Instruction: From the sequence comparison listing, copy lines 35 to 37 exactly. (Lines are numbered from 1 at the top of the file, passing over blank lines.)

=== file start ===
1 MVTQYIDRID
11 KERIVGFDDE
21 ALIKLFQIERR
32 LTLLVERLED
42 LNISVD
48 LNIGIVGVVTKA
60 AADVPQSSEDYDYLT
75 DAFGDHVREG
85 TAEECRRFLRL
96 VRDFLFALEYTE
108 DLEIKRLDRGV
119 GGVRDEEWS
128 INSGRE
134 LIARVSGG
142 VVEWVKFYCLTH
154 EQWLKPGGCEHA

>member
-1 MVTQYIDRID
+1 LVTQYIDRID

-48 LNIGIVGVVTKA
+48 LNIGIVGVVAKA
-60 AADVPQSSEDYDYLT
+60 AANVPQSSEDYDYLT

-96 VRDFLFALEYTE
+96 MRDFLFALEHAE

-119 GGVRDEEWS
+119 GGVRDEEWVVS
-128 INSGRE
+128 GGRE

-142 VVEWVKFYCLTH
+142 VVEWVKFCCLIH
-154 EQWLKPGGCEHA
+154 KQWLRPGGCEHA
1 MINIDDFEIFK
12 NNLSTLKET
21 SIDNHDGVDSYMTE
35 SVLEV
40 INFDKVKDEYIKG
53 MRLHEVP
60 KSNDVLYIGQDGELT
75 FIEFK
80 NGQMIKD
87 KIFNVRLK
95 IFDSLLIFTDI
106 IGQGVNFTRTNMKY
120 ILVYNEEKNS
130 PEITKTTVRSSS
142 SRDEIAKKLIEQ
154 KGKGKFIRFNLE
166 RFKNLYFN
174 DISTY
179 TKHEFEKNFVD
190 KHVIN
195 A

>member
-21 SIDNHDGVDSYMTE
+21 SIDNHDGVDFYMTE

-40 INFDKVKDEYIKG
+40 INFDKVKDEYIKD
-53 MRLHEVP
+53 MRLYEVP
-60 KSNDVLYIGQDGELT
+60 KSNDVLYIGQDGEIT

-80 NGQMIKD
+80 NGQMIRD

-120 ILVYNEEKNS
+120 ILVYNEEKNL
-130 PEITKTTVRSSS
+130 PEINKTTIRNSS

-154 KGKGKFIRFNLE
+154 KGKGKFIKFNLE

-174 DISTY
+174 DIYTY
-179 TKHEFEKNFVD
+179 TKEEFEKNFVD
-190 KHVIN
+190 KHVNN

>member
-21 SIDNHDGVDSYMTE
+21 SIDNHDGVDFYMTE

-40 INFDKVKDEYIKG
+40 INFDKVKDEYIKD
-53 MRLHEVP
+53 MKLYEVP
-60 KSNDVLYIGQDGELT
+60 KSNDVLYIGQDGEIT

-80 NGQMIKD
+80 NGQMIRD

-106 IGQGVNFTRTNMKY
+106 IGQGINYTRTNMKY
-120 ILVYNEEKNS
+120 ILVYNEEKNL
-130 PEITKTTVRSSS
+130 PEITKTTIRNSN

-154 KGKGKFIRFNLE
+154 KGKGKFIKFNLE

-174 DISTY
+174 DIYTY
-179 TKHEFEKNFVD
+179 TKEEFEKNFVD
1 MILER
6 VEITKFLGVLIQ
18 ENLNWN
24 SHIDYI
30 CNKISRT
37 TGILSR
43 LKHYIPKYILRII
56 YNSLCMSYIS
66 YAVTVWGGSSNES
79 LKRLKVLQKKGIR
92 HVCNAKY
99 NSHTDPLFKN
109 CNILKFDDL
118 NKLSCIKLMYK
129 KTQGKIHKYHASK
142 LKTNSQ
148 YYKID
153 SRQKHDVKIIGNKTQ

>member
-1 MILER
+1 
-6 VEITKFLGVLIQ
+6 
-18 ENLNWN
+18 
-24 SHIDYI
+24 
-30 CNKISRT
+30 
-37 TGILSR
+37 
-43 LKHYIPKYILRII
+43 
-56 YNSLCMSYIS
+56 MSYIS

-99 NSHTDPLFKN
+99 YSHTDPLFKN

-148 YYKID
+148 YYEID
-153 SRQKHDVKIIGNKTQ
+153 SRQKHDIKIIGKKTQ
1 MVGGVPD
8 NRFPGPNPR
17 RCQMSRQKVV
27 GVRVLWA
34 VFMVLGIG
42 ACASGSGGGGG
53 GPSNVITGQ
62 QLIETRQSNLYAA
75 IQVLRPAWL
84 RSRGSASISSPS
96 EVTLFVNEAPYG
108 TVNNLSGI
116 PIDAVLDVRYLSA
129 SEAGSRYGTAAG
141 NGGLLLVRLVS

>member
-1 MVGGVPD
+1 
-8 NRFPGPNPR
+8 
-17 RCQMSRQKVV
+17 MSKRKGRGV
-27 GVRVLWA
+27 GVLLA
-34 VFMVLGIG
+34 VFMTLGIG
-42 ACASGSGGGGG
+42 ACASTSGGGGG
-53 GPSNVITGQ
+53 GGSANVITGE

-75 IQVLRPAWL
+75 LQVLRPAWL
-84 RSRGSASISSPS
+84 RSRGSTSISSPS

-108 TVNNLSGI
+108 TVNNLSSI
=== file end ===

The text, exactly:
12 NNLSTLKET
21 SIDNHDGVDSYMTE
35 SVLEV